The First Online Warships Museum
The IJN in WW1
Weekly update! A brand new page and whole new chapter on naval encyclopedia is about a not so well known subject: The Imperial Japanese Navy in WW1, a study extending from the Meiji era to the Washington treaty. The IJN that we know for its early prowess in the second world war was very much shaped by UK. The IJN also introduced a lot of “firsts” (first all-big guns BB, first fast battleship, first purpose-built aircraft carrier, first seaplane carrier in operations…) and had by times the most powerful battleships around. At some point the IJN even ate one third of the global public spendings and nearly had the country bankrupted… Did you know about the Japan-British alliance secrets, Tsing Tao amphibious operation, or Malta’s Japanese Squadron ? Time for an update ! And it goes with a brand new poster about the Japanese Navy in 1914-18.
World War One (1914-1918)
Who says the Great War was exclusively about trench warfare ? Ships did played a crucial part in the hostilities worldwide, participating in various events like the raid on Zeebruge, battle of Jutland, Helgoland, Dogger Bank, the Dardanelles landings, and first battle of the Atlantic, seeing U-Boats unleashed for the first time, sinking any ship on sight and turning the USA into the war.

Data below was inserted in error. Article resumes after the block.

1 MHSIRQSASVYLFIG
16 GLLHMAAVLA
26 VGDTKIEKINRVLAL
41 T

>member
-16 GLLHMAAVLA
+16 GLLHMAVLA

World War Two (1939-1945)
This six-year long conflict saw major struggles opposing the Royal Navy and US Navy both on the seven seas to the Axis fleets, Italians in the Mediterranean, Germans from the Atlantic to the Indian Ocean, and the Mighty Japanese (3rd world’s naval power) in the Pacific. Hundreds of ships built and sunk, ruling the waves on an immense theater of operations.
The Cold War (1947-90)
Both the USSR and USA superpowers boasted gigantic fleets, deploying their might in the Oceans, dissuading one another with ever-increasing and lethal sub warfare, playing a dangerous cat-and-mouse game that led to unsung heroes and tragedies. From the Suez intervention to the Falklands, half a century of naval warfare which saw the transition from the gun to the missile.
A step into the future.
Since the end of the cold war, Navies of the world experienced a shuffle in world tonnage, with the emergence of China as a new naval superpower, followed by India, the US Fleet barely competing, while Russia and the Europeans struggling with budget cuts receded far below. This was also the digital age, with automation, stealthiness, better performances and versatility.
Liners in battle dress !